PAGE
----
• Poured in Place Rubber Bouncy Playground Surfaces
  • Pre School Play Area Surfacing in Wigan, Greater Manchester
  • Pre-School Play Area Surfacing in Wigan
  • Primary School Outdoor Classroom Funding Grants
  • Protective Playground Flooring
  • PS4 Activity Games Space Area in Penrith
  • Q26 – Wetpour Playground Safety Surfacing
  • Rubber Outdoor External Playground Flooring
  • Rubber Playground and Artificial Grass Surfacing in Middlesbrough
  • Rubber Playground Surface Construction
  • Rubber Spheres Play Equipment
  • Rubber Tarmac Flooring
  • Rubber Tarmac School Outdoor Playground Flooring
  • Safety Surfaces For Playgrounds
  • Sand and Water Play Activities for Kids
  • School Adventure Trail Designs
  • School All Weather MUGA Pitches
  • School Athletics Track Designs
  • School Playground Design and Install in Manchester
  • School Playground Graphics
  • School Playground Groundworks
  • School Playground Ideas
  • School Playground Maintenance
  • School Playground Marking Designs
  • School Playground Surfacing
  • Schools Recreational Long Jump Runway Length
  • SEN Playground Equipment for Schools
  • Small nursery EPDM Rubber Surfacing in Wolverhampton
  • Soft Fall Impact Absorbing Playground Surface
  • Spongy Nursery School Surfacing in Carlisle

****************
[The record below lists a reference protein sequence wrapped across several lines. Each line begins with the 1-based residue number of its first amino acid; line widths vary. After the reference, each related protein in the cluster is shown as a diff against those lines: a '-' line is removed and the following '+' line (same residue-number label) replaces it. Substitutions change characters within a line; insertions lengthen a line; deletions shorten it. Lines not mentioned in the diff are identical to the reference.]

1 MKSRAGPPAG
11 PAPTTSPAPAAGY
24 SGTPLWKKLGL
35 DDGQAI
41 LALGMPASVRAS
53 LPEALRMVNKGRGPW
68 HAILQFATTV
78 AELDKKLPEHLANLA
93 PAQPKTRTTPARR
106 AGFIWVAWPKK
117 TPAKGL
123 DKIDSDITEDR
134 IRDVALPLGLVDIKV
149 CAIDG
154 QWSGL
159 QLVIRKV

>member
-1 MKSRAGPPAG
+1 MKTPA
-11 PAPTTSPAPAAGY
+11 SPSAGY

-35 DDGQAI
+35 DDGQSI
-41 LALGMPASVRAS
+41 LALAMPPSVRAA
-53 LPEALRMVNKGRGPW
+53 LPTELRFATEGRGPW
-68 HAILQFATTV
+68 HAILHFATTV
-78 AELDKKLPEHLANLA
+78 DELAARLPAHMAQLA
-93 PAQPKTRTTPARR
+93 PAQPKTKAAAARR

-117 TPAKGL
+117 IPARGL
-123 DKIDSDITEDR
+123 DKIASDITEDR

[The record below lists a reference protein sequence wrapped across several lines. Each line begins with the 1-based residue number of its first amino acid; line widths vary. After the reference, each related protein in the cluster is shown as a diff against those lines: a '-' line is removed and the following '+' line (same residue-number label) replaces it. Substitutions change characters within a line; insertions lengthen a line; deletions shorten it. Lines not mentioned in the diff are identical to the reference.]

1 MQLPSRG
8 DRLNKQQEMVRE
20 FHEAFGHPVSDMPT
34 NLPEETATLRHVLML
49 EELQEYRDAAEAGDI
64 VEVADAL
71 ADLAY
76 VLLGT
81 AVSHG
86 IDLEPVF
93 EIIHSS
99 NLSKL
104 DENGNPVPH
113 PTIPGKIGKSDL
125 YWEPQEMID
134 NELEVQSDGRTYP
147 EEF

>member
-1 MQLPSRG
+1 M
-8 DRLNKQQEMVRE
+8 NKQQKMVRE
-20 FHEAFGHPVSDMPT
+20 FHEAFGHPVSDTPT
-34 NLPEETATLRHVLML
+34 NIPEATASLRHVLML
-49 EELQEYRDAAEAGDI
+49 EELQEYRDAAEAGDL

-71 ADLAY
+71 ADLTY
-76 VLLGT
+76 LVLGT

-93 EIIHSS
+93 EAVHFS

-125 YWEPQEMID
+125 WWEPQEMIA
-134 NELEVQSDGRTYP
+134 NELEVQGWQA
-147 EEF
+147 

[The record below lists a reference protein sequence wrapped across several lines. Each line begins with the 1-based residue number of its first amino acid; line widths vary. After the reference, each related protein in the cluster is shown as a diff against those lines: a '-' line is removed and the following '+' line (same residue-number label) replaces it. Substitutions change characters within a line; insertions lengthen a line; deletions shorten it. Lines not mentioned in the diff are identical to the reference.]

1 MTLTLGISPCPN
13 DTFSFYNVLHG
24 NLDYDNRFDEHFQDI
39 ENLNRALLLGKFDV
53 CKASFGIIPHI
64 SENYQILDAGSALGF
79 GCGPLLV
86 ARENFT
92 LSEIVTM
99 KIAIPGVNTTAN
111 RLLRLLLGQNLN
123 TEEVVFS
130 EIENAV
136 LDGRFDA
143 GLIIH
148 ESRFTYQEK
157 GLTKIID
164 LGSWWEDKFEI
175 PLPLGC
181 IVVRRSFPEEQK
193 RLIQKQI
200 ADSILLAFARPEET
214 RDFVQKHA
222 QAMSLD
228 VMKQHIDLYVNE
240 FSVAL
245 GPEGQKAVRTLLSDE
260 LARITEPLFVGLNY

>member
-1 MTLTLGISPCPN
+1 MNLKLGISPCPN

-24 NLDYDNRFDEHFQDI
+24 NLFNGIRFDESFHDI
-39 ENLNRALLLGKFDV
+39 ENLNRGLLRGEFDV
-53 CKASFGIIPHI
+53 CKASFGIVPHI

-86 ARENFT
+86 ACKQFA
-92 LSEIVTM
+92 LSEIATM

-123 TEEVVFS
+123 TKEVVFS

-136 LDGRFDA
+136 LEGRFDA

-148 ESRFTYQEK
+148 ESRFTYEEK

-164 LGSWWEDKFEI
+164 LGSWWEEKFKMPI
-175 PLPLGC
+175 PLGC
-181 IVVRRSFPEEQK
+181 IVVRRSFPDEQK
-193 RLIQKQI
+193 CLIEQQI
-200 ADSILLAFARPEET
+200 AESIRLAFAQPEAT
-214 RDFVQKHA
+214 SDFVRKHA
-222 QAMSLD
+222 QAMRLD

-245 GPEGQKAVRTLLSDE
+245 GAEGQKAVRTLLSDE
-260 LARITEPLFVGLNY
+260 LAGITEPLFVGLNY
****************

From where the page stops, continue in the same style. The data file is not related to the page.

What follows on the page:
• Spongy Playground Flooring Construction in Woking, Surrey
  • Spongy playground flooring construction that we carried out in Woking, Surrey
  • Spongy Safer Pour Surfacing for Playgrounds
  • Tests for Playground Safety Flooring
  • Top 3 Safety Surfaces for Playgrounds
  • Top 5 School Playground Trends
  • Wet Pour Surfacing and Synthetic Turf Construction in Worthing, Sussex
  • Wetpour Flooring & Graphics Installation in Bristol
  • Wetpour Playground with Graphics in Salford, Greater Manchester
  • Wetpour Safety Flooring with Graphics at a Nursery in Cheltenham, Gloucestershire
  • What Is Critical Fall Height?

Cooperative Play Activities

Creating activities at first can be a bit of a challenge for someone who doesn’t know what to do. But here are a few different cooperative play activities for toddlers and children that we recommend that you try and incorporate into your teaching somehow.

A great place to start with cooperative games is with building blocks. Set a task to groups of pupils to construct a building from blocks. Sounds easy but there’s a twist. Half the group are the suppliers of the blocks, and the other half is the actual builders. By doing this, you are encouraging the kids to take turns and cooperate with each other to get the job done efficiently and effectively with no problems.